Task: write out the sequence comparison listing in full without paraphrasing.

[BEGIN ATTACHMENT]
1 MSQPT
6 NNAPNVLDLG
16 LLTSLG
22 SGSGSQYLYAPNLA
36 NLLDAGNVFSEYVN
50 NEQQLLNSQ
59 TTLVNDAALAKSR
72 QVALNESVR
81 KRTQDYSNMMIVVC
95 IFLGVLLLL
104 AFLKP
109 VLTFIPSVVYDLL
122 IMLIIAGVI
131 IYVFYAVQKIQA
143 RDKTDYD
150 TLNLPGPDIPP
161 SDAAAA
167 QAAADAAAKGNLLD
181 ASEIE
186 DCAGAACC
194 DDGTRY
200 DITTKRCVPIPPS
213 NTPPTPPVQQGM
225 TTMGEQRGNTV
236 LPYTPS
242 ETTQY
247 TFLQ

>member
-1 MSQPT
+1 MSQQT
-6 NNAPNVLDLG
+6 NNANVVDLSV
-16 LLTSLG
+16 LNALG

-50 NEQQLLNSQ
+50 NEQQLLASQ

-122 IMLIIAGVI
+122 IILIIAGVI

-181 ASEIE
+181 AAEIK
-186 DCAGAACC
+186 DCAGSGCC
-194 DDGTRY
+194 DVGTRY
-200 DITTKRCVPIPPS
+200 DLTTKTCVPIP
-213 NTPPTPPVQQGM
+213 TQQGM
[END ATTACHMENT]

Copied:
1 MSQPT
6 NNAPNVLDLG
16 LLTSLG
22 SGSGSQYLYAPNLA
36 NLLDAGNVFSEYVN
50 NEQQLLNSQ
59 TTLVNDAALAKSR
72 QVALNESVR
81 KRTQDYSNMMIVVC
95 IFLGVLLLL
104 AFLKP
109 VLTFIPSVVYDLL
122 IMLIIAGVI
131 IYVFYAVQKIQA
143 RDKTDYD
150 TLNLPGPDIPP
161 SDAAAA
167 QAAADAAAKGNLLD
181 ASEIE
186 DCAGAACC
194 DDGTRY
200 DITTKRCVPIPPS
213 NTPPTPPVQQGM
225 TTMGEQRGNTV
236 LPYTPS
242 ETTQY
247 TFLQ

>member
-1 MSQPT
+1 MSQQT
-6 NNAPNVLDLG
+6 NNANVVDLSV
-16 LLTSLG
+16 LNALG

-50 NEQQLLNSQ
+50 NEQQLLASQ

-122 IMLIIAGVI
+122 IILIIAGVI

-181 ASEIE
+181 AAEIK
-186 DCAGAACC
+186 DCAGSGCC
-194 DDGTRY
+194 DVGTRY
-200 DITTKRCVPIPPS
+200 DLTTKTCVPIP
-213 NTPPTPPVQQGM
+213 TQQGM